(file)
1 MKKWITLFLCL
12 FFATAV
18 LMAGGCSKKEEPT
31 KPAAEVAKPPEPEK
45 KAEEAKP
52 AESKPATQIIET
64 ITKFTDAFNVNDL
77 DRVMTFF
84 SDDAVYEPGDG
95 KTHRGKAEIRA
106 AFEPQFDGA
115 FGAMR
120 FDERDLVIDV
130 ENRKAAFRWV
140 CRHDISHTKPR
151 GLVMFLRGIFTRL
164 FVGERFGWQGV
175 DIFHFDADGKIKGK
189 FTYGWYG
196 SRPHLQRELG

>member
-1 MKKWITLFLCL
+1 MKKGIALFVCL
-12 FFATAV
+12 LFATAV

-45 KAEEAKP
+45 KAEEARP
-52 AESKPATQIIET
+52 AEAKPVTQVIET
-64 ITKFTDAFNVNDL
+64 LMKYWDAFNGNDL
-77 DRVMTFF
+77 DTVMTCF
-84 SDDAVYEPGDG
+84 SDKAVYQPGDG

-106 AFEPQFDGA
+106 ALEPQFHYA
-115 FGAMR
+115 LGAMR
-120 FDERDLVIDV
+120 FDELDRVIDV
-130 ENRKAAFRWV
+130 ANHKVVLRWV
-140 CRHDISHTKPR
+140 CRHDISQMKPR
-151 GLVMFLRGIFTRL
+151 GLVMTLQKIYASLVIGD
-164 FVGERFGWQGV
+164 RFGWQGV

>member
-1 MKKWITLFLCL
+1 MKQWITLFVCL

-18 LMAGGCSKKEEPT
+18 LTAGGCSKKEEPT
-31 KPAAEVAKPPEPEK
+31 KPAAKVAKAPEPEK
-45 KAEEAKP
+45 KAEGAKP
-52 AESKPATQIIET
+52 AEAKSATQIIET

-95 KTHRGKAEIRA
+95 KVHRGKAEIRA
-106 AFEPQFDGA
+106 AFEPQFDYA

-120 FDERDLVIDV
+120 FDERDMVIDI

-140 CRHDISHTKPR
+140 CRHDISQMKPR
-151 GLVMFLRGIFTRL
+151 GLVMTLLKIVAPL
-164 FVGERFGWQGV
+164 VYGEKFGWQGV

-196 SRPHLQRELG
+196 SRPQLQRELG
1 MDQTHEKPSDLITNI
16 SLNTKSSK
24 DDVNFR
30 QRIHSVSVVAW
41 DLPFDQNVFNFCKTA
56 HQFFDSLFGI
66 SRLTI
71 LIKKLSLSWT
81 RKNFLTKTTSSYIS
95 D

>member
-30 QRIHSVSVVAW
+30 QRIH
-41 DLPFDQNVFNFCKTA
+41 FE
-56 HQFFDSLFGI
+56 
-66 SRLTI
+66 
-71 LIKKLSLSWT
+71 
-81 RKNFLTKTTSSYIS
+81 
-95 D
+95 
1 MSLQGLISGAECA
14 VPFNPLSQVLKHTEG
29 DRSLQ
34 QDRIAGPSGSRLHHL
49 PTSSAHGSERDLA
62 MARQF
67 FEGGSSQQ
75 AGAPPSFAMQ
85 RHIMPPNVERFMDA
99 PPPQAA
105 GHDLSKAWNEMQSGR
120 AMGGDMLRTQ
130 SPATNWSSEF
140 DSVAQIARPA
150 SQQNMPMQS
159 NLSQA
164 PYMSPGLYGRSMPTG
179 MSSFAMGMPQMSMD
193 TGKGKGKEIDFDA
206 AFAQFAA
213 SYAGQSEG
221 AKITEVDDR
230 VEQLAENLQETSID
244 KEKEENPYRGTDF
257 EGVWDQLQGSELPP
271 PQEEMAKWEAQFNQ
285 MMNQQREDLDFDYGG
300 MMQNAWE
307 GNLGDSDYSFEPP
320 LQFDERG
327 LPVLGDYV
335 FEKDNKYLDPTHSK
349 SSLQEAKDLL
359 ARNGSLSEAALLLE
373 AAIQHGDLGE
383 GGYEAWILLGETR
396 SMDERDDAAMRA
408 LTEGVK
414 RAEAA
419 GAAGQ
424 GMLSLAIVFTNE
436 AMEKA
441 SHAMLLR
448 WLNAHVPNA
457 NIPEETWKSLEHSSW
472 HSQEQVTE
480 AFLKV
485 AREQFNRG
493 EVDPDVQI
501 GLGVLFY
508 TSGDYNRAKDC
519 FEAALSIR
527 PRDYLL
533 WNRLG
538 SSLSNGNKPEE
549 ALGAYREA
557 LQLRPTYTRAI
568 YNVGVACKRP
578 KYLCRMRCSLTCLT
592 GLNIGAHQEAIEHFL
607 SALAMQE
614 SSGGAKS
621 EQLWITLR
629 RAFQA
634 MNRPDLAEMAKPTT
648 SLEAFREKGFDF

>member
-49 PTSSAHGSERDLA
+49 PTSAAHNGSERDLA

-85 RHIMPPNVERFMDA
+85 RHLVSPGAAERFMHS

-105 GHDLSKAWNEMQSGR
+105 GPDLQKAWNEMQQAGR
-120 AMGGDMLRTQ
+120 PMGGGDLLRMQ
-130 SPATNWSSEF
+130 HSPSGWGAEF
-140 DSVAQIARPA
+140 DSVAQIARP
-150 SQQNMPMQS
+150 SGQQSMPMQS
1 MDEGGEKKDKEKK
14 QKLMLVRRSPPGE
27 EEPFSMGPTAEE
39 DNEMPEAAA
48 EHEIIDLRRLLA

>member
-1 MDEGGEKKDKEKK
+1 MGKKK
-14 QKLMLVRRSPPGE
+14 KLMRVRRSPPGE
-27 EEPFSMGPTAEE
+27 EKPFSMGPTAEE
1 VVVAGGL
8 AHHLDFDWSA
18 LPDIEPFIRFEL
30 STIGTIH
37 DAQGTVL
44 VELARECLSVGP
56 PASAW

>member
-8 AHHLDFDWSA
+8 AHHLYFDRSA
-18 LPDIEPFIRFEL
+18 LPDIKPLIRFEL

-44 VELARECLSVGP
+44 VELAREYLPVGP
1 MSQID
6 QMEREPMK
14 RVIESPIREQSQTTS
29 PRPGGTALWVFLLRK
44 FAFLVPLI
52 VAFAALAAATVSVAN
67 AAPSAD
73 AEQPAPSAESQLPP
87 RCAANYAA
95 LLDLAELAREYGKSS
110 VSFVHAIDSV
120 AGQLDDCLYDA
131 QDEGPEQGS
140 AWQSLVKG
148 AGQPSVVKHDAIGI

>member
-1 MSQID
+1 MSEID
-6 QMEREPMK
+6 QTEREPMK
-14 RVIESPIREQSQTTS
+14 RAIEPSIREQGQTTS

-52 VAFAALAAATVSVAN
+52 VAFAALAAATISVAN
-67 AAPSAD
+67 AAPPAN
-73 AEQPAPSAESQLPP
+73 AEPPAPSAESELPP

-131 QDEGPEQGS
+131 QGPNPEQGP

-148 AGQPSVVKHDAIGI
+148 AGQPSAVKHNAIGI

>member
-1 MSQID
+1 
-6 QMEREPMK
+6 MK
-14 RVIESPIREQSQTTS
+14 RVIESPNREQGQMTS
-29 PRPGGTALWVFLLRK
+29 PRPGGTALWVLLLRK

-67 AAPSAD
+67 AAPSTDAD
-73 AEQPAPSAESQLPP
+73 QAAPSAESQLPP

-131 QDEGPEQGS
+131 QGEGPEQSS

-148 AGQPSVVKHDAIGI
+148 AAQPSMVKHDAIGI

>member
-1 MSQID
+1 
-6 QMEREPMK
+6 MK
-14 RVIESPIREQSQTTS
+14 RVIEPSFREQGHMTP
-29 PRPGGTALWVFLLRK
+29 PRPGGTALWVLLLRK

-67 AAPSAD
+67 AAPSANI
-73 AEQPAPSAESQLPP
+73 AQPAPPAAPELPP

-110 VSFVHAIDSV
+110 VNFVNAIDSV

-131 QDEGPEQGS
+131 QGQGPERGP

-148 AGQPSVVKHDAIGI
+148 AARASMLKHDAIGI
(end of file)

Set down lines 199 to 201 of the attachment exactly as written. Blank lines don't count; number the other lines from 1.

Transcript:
56 PASAW

>member
-8 AHHLDFDWSA